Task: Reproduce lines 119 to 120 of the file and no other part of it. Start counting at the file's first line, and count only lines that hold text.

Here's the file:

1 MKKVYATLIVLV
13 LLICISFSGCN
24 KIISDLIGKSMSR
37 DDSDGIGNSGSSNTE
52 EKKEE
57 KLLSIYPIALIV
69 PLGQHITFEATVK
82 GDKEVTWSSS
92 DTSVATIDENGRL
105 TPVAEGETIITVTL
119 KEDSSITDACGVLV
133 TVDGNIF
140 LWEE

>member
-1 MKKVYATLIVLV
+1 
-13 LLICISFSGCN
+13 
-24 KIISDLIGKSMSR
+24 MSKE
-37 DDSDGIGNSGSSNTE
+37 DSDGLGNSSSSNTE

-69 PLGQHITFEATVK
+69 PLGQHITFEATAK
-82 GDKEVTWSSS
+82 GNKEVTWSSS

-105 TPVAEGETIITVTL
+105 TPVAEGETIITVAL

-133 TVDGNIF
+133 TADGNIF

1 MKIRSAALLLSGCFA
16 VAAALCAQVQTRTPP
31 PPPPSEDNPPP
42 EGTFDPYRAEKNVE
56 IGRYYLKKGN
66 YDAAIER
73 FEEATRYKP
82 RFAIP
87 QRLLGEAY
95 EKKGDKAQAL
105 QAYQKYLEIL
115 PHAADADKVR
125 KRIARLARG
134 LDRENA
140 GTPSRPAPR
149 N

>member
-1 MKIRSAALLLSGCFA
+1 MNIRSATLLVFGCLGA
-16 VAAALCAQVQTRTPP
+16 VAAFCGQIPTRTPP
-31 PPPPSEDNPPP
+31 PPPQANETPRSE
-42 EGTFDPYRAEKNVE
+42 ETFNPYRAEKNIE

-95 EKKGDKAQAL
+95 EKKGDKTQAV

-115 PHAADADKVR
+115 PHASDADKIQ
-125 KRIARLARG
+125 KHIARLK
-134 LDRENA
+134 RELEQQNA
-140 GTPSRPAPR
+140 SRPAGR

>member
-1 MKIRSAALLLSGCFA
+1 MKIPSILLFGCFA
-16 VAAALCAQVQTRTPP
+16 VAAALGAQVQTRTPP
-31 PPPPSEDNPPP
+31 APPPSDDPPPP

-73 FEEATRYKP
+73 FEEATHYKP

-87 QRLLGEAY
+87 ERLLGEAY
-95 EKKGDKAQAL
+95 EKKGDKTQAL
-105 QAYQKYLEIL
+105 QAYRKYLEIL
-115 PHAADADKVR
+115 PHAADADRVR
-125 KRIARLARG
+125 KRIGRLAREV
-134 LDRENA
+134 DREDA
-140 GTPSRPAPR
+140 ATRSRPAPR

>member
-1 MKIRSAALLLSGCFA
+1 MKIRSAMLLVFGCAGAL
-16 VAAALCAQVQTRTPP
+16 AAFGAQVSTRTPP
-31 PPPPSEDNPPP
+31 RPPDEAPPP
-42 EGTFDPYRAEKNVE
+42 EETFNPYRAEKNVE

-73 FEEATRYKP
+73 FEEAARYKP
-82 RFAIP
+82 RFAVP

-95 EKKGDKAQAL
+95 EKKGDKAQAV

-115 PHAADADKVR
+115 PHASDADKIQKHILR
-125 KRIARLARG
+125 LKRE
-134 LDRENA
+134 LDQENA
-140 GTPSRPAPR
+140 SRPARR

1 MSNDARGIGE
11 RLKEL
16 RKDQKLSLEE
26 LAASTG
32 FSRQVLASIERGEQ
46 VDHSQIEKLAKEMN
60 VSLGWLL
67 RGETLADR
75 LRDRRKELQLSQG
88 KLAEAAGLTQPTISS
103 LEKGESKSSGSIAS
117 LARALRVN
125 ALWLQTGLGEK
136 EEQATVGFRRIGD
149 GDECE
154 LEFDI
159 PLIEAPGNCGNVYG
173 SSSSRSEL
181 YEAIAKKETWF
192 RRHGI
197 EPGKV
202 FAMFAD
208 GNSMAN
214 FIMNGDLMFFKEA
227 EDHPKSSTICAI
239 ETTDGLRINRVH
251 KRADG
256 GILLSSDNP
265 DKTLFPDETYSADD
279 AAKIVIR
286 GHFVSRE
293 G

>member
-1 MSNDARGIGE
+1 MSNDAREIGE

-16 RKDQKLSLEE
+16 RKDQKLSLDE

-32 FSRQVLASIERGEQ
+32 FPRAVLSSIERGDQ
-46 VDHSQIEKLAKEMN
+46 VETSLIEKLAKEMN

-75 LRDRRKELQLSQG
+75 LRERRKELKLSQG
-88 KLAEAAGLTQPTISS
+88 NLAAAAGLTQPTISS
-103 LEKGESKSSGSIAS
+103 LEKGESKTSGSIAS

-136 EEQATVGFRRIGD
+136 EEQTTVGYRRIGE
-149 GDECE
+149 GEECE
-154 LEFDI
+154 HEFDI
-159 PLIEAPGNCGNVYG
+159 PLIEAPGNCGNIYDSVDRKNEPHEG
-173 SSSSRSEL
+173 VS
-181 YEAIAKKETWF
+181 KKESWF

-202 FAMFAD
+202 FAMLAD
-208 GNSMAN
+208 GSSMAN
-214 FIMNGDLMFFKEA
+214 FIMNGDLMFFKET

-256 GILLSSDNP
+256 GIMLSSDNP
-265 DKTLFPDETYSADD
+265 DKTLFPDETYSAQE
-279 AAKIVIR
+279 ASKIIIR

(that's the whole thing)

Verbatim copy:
67 RGETLADR
75 LRDRRKELQLSQG